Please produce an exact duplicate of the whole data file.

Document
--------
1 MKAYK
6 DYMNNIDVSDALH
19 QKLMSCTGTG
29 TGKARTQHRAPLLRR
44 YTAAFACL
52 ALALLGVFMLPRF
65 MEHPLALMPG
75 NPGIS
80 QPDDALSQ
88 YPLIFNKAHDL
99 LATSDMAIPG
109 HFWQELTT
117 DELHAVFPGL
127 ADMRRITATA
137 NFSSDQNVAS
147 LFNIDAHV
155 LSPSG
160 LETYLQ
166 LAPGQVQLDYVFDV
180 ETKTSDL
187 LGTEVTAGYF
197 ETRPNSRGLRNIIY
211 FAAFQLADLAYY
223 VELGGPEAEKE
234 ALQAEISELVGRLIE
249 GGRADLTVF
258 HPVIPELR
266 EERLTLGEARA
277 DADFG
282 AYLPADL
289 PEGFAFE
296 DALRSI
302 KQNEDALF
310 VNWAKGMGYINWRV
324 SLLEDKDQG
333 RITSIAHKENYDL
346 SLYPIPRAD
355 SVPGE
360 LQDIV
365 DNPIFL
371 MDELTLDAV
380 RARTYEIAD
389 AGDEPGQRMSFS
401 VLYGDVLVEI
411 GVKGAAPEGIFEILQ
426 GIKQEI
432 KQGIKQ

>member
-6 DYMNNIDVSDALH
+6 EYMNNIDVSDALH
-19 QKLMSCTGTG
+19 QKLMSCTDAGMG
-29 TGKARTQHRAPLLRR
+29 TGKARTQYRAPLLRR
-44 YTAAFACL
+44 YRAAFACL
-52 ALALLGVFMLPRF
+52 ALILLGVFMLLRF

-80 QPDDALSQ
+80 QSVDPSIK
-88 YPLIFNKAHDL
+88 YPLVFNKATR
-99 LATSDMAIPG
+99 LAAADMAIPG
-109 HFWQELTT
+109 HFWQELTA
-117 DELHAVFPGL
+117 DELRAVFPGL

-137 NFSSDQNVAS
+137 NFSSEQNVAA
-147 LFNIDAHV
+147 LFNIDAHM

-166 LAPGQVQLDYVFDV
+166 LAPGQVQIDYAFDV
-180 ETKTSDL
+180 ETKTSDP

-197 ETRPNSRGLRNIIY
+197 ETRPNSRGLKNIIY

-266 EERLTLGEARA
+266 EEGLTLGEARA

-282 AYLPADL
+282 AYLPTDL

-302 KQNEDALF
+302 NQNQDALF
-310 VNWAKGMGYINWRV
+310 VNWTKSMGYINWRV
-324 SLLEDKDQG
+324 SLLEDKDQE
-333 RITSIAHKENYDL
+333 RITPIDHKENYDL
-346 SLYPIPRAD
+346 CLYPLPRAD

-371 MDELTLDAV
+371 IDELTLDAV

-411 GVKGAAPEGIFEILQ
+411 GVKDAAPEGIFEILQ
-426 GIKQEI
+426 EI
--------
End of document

1 MKAYK
6 DYMNNIDVSDALH
19 QKLMSCTGTG
29 TGKARTQHRAPLLRR
44 YTAAFACL
52 ALALLGVFMLPRF
65 MEHPLALMPG
75 NPGIS
80 QPDDALSQ
88 YPLIFNKAHDL
99 LATSDMAIPG
109 HFWQELTT
117 DELHAVFPGL
127 ADMRRITATA
137 NFSSDQNVAS
147 LFNIDAHV
155 LSPSG
160 LETYLQ
166 LAPGQVQLDYVFDV
180 ETKTSDL
187 LGTEVTAGYF
197 ETRPNSRGLRNIIY
211 FAAFQLADLAYY
223 VELGGPEAEKE
234 ALQAEISELVGRLIE
249 GGRADLTVF
258 HPVIPELR
266 EERLTLGEARA
277 DADFG
282 AYLPADL
289 PEGFAFE
296 DALRSI
302 KQNEDALF
310 VNWAKGMGYINWRV
324 SLLEDKDQG
333 RITSIAHKENYDL
346 SLYPIPRAD
355 SVPGE
360 LQDIV
365 DNPIFL
371 MDELTLDAV
380 RARTYEIAD
389 AGDEPGQRMSFS
401 VLYGDVLVEI
411 GVKGAAPEGIFEILQ
426 GIKQEI
432 KQGIKQ

>member
-6 DYMNNIDVSDALH
+6 EYMNNIDVSDALH
-19 QKLMSCTGTG
+19 QKLMSCTDAGMG
-29 TGKARTQHRAPLLRR
+29 TGKARTQYRAPLLRR
-44 YTAAFACL
+44 YRAAFACL
-52 ALALLGVFMLPRF
+52 ALILLGVFMLLRF

-80 QPDDALSQ
+80 QSVDPSIK
-88 YPLIFNKAHDL
+88 YPLVFNKATR
-99 LATSDMAIPG
+99 LAAADMAIPG
-109 HFWQELTT
+109 HFWQELTA
-117 DELHAVFPGL
+117 DELRAVFPGL

-137 NFSSDQNVAS
+137 NFSSEQNVAA
-147 LFNIDAHV
+147 LFNIDAHM

-166 LAPGQVQLDYVFDV
+166 LAPGQVQIDYAFDV
-180 ETKTSDL
+180 ETKTSDP

-197 ETRPNSRGLRNIIY
+197 ETRPNSRGLKNIIY

-266 EERLTLGEARA
+266 EEGLTLGEARA

-282 AYLPADL
+282 AYLPTDL

-302 KQNEDALF
+302 NQNQDALF
-310 VNWAKGMGYINWRV
+310 VNWTKSMGYINWRV
-324 SLLEDKDQG
+324 SLLEDKDQE
-333 RITSIAHKENYDL
+333 RITPIDHKENYDL
-346 SLYPIPRAD
+346 CLYPLPRAD

-371 MDELTLDAV
+371 IDELTLDAV

-411 GVKGAAPEGIFEILQ
+411 GVKDAAPEGIFEILQ
-426 GIKQEI
+426 EI